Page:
Four non-Communist Concord capitalists who merit historical markers


The saga of the Elizabeth Gurley Flynn state historical marker drags on. Flynn—a labor leader, feminist, founding member of the American Civil Liberties Union, and an avowed member and chairperson of the Communist Party USA—was recognized this spring with a historical highway marker in her hometown of Concord.

Facing immediate backlash, the state removed “the rebel girl’s” marker soon after erecting it. The state now faces a lawsuit claiming it didn’t follow the rules for removal.

As state leaders debate whether or not to recognize a Communist who left the Granite State when she was about 10 years old, led the Communist Party USA, and received a Soviet state funeral in 1964, let’s not overlook the Concord capitalists who built companies and invented products that improved lives. 

Putting their own ingenuity to use, these inventors and entrepreneurs made a lasting impact on the New Hampshire and American economies. Comrade Gurley Flynn became a celebrity through her writing and organizing. These capitalists, on the other hand, received far less attention while helping to build the New Hampshire and U.S. economies, create jobs, and advance their fields.  

Levi Hutchins

If you set an alarm to help wake up at a certain time this morning, you can thank Levi Hutchins. Born in 1761, Hutchins lived in Concord from 1772 to 1777 and 1780 to 1855. And it was in Concord where Hutchins invented the first American alarm clock. 

Trained as clockmakers, Hutchins and his brother Abel opened their clockmaking shop on Main Street in Concord in 1786 and were successful businessmen. Hutchins understood the need for many to wake up on time for work, including himself. While alarm clocks were already in Europe, Hutchins was determined to bring one to America. 

In 1787, Hutchins designed and built the first American alarm clock. It was constructed in a 29-inch by 14-inch wooden cabinet, and each clock could only be set for one specific time (in Hutchins’s case, 4 a.m.). Hutchins never bothered to patent his clock or mass produce it. But he did wake up on time for the rest of his life and tinker his way into the history books. 

Sylvester Marsh

A stalwart of New Hampshire’s significant tourist economy, the Mount Washington Cog Railway was the first of its kind in the world when Sylvester Marsh designed and built it.

Marsh was born in 1803 and lived in Concord for the last five years of his life. An American entrepreneur, Marsh’s inspiration for the railway came from his near-death experience hiking Mount Washington in 1852 during a storm. Locomotives at the time weren’t able to climb Washington’s steep incline, so Marsh had to invent a new railway—the cog rail.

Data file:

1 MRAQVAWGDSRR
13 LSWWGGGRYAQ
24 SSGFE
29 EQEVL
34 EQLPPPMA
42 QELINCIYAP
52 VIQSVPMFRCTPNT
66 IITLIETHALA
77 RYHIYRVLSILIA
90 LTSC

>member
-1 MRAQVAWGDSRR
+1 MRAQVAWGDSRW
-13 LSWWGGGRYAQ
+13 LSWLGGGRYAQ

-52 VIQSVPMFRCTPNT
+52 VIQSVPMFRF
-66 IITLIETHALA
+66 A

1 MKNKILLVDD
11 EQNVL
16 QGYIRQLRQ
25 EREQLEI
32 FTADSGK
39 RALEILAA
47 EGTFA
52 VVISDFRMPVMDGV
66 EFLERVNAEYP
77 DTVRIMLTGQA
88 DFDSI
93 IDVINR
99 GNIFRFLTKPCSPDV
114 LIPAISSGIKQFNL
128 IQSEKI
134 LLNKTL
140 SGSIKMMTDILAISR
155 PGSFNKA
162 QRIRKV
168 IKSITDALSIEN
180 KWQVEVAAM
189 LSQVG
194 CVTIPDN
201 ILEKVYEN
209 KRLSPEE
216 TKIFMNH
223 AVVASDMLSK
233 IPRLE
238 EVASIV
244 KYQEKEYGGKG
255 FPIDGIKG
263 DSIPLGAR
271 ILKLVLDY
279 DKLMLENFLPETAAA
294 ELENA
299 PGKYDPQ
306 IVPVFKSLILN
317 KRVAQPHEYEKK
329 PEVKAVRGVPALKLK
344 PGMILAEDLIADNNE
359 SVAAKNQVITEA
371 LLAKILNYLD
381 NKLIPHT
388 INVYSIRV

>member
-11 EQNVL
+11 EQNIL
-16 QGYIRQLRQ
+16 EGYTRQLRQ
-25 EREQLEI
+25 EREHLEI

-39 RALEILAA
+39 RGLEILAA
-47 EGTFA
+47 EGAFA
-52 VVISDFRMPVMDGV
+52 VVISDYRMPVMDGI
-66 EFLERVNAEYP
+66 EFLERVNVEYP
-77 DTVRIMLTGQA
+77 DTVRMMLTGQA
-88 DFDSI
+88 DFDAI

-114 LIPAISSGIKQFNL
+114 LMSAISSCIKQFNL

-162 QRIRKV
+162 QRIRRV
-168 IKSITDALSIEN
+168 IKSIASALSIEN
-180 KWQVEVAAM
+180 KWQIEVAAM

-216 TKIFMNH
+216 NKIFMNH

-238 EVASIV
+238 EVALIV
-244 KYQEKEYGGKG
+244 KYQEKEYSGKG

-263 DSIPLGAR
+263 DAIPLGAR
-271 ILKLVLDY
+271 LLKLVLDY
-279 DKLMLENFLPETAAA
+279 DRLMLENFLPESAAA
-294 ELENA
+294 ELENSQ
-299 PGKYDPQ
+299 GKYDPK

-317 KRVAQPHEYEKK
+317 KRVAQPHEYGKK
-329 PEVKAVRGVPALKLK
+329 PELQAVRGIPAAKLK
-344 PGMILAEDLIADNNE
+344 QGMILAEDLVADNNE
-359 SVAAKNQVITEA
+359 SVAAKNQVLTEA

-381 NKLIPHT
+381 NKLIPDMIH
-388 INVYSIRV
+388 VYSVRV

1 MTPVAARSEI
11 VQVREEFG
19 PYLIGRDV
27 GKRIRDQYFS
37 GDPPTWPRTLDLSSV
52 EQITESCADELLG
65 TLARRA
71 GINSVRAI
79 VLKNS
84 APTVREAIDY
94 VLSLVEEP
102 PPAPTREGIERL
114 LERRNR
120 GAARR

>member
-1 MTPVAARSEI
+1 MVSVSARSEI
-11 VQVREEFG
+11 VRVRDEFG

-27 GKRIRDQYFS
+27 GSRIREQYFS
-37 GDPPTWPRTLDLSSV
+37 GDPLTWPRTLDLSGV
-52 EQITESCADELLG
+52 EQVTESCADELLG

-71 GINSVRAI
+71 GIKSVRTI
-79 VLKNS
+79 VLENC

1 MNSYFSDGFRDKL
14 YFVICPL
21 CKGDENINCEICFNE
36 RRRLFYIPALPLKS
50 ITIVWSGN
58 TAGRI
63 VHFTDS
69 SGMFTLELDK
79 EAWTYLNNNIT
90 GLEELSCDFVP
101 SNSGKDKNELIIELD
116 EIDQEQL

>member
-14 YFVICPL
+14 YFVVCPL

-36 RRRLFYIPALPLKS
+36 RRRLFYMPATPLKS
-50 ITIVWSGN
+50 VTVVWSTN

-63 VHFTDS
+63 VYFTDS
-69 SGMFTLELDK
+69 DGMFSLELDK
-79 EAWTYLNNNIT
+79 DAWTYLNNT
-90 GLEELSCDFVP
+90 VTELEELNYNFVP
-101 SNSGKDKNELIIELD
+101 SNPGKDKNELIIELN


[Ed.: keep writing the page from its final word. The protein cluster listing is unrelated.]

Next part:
Though some state lawmakers laughed at Marsh, the Legislature gave him exclusive rights to a Mount Washington railway in 1858. And since 1869, the Cog has made regular trips year-round to the top of the tallest mountain in the Northeast as one of the Granite State’s oldest, most popular attractions and a boon to its economy. (Marsh is mentioned in the Cog Railway’s historical marker in the White Mountains but doesn’t have one of his own.)

Benjamin Ames Kimball

Northeastern railroad giant and Concord resident from 1854 to 1920, Benjamin Ames Kimball, born in 1833, was a railroad engineer, mechanic, and manufacturer, as well as a consequential figure in railroad expansion in New England.

Starting as a draftsman in the shops of the Concord Railroad, Kimball worked his way up to designing locomotives and running the locomotive department. He left to found his own manufacturing company and later returned as a director of the Concord Railroad. In 1879, Kimball led the merger of the Concord Railroad with the Boston, Concord, and Montreal Railroad, forming the Concord and Montreal Railroad in 1889. Serving as its president from 1895 to 1920, the Concord and Montreal Railroad was the principal railroad in the state under Kimball’s leadership.

The leading railroad figure in New Hampshire, Kimball is credited with overseeing a booming system that accelerated the state’s economy and facilitated increased tourism to the Lakes Region and White Mountains. 

Benjamin Holt

Go to any construction site in the country, and chances are you’ll see Caterpillar Inc. equipment on the job. The origins of both the company and the machinery can be traced back to one man: Benjamin Holt. 

Born in 1849 in Concord, Holt was an inventor who owned more than 45 patents. He’s best known, however, for inventing in 1904 the first successful track-type tractor—called the “Caterpillar”—a product that Caterpillar Inc. still uses. 

Determined to create a vehicle to help farmers, Holt and his company, Holt Manufacturing, designed a track-laying system that would allow heavy tractors to move over soft soil and mud. With his track-type tractor, Holt became the father of mechanized farming. 

During World War I, Holt even supplied treads for U.S. and British tanks. 

Holt Manufacturing later merged with a competitor to form Caterpillar Tractor Co., which eventually became Caterpillar Inc., the largest manufacturer of earth-moving equipment in the world. 

Though Holt did not receive a state funeral in Moscow, he fed more Soviets than Concord-born Communist hero Gurley Flynn ever did. During the Great Depression, the Soviet government needed agricultural equipment that its socialist, command economy couldn’t produce. So, they bought American tractors and combines from Caterpillar.